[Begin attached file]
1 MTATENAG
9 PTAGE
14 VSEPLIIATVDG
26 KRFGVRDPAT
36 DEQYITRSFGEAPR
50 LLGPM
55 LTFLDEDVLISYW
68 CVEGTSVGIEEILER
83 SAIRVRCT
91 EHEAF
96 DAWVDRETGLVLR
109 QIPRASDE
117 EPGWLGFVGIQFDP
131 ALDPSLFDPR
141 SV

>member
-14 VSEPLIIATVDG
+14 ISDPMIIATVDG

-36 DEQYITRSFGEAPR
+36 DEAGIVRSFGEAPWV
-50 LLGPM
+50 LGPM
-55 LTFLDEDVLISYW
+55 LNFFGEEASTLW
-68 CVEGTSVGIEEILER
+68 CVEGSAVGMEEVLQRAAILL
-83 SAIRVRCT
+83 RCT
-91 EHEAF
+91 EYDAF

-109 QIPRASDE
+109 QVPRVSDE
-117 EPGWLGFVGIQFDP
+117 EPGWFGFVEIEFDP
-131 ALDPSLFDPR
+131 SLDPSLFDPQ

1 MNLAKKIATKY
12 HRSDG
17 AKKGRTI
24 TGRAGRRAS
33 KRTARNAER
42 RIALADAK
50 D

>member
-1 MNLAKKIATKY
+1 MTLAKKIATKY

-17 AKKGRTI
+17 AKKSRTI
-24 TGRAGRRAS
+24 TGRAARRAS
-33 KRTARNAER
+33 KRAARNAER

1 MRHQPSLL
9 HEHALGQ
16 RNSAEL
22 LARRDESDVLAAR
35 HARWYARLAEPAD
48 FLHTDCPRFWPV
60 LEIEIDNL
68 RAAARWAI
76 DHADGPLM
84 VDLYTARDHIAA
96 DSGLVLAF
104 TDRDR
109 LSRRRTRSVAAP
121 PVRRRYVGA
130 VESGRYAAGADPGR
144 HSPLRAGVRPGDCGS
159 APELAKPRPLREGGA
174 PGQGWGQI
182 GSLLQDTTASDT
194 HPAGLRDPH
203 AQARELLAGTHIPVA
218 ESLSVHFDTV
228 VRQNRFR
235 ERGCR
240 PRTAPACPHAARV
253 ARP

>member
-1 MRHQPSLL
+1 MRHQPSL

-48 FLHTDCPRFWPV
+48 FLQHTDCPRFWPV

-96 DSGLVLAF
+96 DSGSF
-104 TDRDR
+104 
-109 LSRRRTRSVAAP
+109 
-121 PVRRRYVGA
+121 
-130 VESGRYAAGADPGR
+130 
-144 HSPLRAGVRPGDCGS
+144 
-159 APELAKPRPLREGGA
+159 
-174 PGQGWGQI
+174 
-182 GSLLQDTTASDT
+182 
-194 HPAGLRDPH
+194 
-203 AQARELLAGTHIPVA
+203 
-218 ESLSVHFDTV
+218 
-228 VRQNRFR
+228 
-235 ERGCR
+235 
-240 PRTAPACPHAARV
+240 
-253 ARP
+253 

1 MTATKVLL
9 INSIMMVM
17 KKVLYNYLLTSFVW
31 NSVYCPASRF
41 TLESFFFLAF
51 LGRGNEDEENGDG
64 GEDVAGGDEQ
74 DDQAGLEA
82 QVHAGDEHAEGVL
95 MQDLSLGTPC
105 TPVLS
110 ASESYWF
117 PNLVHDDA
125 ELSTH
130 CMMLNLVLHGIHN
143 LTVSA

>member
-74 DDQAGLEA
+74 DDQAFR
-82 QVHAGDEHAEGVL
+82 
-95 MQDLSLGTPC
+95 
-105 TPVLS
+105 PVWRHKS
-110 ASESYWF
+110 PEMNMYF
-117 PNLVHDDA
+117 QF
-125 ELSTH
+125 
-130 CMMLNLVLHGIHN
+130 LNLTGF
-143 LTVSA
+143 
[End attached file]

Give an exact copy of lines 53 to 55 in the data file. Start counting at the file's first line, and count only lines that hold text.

1 MRHQPSLL
9 HEHALGQ
16 RNSAEL